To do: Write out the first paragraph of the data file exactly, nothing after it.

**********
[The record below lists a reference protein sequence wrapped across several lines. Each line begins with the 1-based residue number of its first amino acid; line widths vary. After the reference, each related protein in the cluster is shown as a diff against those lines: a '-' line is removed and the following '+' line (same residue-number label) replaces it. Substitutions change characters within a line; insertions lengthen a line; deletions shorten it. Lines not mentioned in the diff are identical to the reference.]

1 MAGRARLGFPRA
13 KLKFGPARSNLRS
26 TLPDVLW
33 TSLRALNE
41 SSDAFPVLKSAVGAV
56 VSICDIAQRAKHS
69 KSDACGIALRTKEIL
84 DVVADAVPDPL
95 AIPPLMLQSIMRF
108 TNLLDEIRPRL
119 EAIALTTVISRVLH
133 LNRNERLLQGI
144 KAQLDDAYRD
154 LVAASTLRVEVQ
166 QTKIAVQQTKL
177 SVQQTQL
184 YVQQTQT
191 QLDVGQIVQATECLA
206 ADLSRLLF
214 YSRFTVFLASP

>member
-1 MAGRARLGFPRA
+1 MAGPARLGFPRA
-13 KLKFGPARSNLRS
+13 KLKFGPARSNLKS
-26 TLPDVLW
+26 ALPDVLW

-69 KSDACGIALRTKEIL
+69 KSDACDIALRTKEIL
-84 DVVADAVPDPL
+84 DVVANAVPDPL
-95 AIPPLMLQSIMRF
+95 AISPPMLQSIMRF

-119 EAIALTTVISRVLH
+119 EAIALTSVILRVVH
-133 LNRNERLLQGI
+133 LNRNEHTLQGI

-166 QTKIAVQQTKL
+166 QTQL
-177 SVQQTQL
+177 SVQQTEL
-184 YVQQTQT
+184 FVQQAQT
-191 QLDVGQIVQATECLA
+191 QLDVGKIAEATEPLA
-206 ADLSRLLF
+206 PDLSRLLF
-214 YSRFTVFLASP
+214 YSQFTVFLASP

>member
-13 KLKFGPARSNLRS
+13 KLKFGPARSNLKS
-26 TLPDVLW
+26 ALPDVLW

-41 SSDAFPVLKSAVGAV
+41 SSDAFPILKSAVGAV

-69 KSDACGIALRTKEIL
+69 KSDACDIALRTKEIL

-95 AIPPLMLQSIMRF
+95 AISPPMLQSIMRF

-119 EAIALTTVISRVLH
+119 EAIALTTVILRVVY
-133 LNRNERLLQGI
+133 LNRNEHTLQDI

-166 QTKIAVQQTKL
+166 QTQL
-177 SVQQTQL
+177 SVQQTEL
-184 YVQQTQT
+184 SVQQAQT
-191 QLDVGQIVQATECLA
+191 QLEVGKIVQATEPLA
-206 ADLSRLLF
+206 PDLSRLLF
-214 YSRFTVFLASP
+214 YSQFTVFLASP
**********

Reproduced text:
[The record below lists a reference protein sequence wrapped across several lines. Each line begins with the 1-based residue number of its first amino acid; line widths vary. After the reference, each related protein in the cluster is shown as a diff against those lines: a '-' line is removed and the following '+' line (same residue-number label) replaces it. Substitutions change characters within a line; insertions lengthen a line; deletions shorten it. Lines not mentioned in the diff are identical to the reference.]